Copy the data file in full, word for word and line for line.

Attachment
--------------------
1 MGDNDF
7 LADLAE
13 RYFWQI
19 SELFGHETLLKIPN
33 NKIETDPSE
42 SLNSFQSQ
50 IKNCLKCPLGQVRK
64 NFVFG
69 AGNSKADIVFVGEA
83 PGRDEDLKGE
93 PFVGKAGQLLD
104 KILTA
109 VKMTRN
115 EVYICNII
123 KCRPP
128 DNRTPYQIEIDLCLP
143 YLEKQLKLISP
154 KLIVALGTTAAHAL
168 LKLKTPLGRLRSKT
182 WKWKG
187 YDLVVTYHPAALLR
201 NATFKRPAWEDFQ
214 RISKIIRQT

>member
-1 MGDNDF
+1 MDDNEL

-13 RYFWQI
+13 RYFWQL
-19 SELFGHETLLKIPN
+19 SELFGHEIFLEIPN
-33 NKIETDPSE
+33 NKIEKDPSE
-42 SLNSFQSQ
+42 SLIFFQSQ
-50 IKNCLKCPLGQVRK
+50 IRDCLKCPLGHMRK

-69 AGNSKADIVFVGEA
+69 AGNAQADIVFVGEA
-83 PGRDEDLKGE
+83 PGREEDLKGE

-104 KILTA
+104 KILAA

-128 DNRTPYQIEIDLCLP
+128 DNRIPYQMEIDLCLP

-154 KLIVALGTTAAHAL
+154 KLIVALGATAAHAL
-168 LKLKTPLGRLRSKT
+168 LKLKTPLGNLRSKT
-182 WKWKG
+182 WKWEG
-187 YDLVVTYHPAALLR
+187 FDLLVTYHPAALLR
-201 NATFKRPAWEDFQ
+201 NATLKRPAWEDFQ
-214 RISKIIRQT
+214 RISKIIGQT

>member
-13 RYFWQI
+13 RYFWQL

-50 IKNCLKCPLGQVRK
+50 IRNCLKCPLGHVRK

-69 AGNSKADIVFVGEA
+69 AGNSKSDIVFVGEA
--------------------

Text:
1 MGDNDF
7 LADLAE
13 RYFWQI
19 SELFGHETLLKIPN
33 NKIETDPSE
42 SLNSFQSQ
50 IKNCLKCPLGQVRK
64 NFVFG
69 AGNSKADIVFVGEA
83 PGRDEDLKGE
93 PFVGKAGQLLD
104 KILTA
109 VKMTRN
115 EVYICNII
123 KCRPP
128 DNRTPYQIEIDLCLP
143 YLEKQLKLISP
154 KLIVALGTTAAHAL
168 LKLKTPLGRLRSKT
182 WKWKG
187 YDLVVTYHPAALLR
201 NATFKRPAWEDFQ
214 RISKIIRQT

>member
-1 MGDNDF
+1 MDDNEL

-13 RYFWQI
+13 RYFWQL
-19 SELFGHETLLKIPN
+19 SELFGHEIFLEIPN
-33 NKIETDPSE
+33 NKIEKDPSE
-42 SLNSFQSQ
+42 SLIFFQSQ
-50 IKNCLKCPLGQVRK
+50 IRDCLKCPLGHMRK

-69 AGNSKADIVFVGEA
+69 AGNAQADIVFVGEA
-83 PGRDEDLKGE
+83 PGREEDLKGE

-104 KILTA
+104 KILAA

-128 DNRTPYQIEIDLCLP
+128 DNRIPYQMEIDLCLP

-154 KLIVALGTTAAHAL
+154 KLIVALGATAAHAL
-168 LKLKTPLGRLRSKT
+168 LKLKTPLGNLRSKT
-182 WKWKG
+182 WKWEG
-187 YDLVVTYHPAALLR
+187 FDLLVTYHPAALLR
-201 NATFKRPAWEDFQ
+201 NATLKRPAWEDFQ
-214 RISKIIRQT
+214 RISKIIGQT

>member
-13 RYFWQI
+13 RYFWQL

-50 IKNCLKCPLGQVRK
+50 IRNCLKCPLGHVRK

-69 AGNSKADIVFVGEA
+69 AGNSKSDIVFVGEA